In the Star Trek franchise Ghost Ship, Will T. Riker, the first officer of the fictional ship the U.S.S Enterprise sums up the dilemma of seconds-in-command everywhere. He tells the ship Counsellor Deana Troi, “If you look up the first officer in the marine dictionary, it says do not open until crisis mode.”
   This actually reminds me of president Goodluck Jonathan’s media chat last month in which he has asked about what measures were being taken on Boko Haram and the security threat in Nigeria, and he answered that  Boko Haram would not go away in a day simply because, the threat didn’t start in his tenure. Of course everybody knew there was little or no incidence of bombing before 2007 when the late Umar Musa Yar’adua became president of Nigeria, and Jonathan was the vice president then. The implication of the statement he made in that media chat was that he was not to blame, since he was not the person in charge, he was only the deputy. This brings me to the current impasse between the Federal Government and the Academic Staff Union of Universities, the FG negotiation team is said to be headed by the vice-president of the Federal Republic of Nigeria,  Namadi Sambo, however Goodluck Jonathan still seems to be the one doing all the talking. Mr Sambo it seems is permanently in a sort of “seen but never heard from” stasis field. One would expect that as a highly placed member of the PDP, he would have something to say on the current crisis within the party, but no, absolutely nothing at all from him. This set me thinking:  does the vice president really perform any function in a country? Do we even need a vice president in Nigeria at all given that it would be a matter of time before he would dissociate himself from his running mate’s policies like Atiku Abubakar did to Olusegun Obasanjo in 2007 and Jonathan did to Yar adua in the aforementioned media chat?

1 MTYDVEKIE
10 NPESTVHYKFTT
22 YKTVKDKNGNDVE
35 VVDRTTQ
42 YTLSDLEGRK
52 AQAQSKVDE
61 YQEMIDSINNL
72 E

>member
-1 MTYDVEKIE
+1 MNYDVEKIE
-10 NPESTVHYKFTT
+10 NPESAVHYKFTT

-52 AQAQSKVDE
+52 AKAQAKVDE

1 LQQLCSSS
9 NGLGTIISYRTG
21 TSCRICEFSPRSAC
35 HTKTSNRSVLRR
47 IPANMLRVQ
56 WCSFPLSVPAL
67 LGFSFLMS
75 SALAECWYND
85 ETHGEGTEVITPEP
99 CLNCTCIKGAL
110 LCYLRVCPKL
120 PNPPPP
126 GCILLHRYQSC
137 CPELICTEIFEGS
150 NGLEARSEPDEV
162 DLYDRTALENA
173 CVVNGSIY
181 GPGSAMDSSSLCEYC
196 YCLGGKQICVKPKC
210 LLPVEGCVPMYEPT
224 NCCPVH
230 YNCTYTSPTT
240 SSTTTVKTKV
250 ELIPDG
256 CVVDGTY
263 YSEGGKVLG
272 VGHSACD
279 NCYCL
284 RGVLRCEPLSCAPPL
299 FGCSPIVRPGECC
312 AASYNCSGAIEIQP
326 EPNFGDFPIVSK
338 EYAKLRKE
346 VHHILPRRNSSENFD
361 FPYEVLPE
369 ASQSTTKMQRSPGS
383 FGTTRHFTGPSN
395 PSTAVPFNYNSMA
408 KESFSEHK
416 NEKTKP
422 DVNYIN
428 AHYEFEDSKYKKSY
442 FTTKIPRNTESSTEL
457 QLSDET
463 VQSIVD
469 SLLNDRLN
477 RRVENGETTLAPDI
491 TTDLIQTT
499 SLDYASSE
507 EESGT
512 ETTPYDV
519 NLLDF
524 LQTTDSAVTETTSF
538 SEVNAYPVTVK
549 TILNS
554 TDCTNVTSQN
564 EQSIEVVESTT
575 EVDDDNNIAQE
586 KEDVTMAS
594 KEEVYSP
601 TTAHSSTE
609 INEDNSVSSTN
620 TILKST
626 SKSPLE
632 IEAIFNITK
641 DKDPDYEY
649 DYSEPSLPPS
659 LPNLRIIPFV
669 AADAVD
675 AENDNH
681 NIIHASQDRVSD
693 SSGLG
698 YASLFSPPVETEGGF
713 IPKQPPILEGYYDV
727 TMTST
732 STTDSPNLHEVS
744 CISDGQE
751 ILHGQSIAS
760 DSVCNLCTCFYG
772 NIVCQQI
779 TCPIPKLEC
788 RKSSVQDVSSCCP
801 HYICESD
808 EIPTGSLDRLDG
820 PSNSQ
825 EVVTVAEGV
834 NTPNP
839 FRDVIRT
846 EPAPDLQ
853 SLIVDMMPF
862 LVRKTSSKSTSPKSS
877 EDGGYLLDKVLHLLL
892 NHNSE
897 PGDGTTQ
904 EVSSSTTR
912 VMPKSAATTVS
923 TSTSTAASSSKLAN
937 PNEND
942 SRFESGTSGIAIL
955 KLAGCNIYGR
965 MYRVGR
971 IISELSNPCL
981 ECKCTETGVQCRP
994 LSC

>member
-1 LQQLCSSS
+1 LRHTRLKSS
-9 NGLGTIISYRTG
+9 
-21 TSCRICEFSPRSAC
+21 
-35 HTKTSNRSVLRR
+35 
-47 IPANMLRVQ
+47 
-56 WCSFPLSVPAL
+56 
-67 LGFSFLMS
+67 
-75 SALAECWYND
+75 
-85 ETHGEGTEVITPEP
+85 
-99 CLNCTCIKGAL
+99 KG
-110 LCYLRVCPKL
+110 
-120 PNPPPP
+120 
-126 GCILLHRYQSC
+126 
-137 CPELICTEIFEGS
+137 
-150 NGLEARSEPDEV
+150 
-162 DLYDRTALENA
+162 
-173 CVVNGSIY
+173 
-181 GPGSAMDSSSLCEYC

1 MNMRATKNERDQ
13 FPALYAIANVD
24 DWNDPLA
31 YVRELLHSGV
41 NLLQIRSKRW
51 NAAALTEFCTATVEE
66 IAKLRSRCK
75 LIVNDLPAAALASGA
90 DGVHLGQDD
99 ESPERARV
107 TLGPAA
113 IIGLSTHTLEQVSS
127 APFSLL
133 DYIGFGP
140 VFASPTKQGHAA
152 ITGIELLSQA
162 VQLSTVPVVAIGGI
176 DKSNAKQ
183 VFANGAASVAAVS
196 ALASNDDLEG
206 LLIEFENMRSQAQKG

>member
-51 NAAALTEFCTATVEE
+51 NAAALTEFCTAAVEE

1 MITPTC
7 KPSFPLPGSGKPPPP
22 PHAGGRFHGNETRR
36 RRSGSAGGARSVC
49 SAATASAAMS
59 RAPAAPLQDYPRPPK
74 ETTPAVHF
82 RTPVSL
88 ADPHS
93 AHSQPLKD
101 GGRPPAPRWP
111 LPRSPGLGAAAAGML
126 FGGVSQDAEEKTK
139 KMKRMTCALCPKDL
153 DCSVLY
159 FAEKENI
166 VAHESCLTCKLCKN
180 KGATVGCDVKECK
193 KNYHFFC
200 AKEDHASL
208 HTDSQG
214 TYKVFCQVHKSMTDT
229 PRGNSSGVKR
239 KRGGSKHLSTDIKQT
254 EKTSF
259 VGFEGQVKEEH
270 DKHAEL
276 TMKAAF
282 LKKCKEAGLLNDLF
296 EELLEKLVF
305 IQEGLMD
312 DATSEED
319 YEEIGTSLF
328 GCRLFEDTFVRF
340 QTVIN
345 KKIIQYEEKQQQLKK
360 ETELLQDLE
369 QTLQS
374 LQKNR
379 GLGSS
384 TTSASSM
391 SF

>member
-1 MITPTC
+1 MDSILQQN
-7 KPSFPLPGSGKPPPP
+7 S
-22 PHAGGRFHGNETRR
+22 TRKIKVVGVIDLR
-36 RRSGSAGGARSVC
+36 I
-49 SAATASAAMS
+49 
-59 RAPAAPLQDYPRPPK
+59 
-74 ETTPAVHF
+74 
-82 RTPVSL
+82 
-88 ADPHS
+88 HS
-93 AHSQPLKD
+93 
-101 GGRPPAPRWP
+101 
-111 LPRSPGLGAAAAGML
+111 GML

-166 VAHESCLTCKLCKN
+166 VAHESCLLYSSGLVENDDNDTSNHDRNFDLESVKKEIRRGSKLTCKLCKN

People might argue that we need someone to take charge when the president is not around, but then anybody who saw the way Jonathan was easily sidelined during the Yar’adua sickness and death episode, would have second thoughts on that. As the turbulent transition period between Jonathan and Yar’adua and the treatment of Jonathan by Turai Yar’adua illustrates, vice presidents (or any deputy for that matter) have no real power,they are at best easily forgotten, superfluous, merely tolerated, and even sometimes resented relics from a time when kings used to lead their men into battle and they couldn’t be bothered with organizing battle tactics and running the government at the same time. However, it will really be unfair for me to blame Sambo too much, given that it is a fine line he has to tow to so that he doesn’t look like a usurper.  From what we have seen so far, it is safe to say that if he too ever becomes president of Nigeria, he would proceed as well to dissociate himself from the policies of Goodluck Jonathan.                                      
      The purpose of this piece is not to disparage Sambo’s character but personally  I feel the solution to this issue especially in Nigeria, is to remove the position of vice-president from the constitution. We could have  the Secretary to the Federal Government or maybe the Coordinating Minister of the Economy perform the function of president if the latter is absent (since  president no longer lead the country to battle and has a higher chance of coming back from wherever he goes to, and the present coordinating minister of the economy seems to have more autonomy than the Vice president anyway). I know only a few people will agree to this view, because the vice president of course serves some function which I have overlooked, but at least I feel it will save the country the huge amount of money being paid to someone who will invariably do little more than sit with his chin in his hands. 


  1. The office of the coordinating minister is illegal and alien to our constitution. This article should not be seen as supporting lawlesness.

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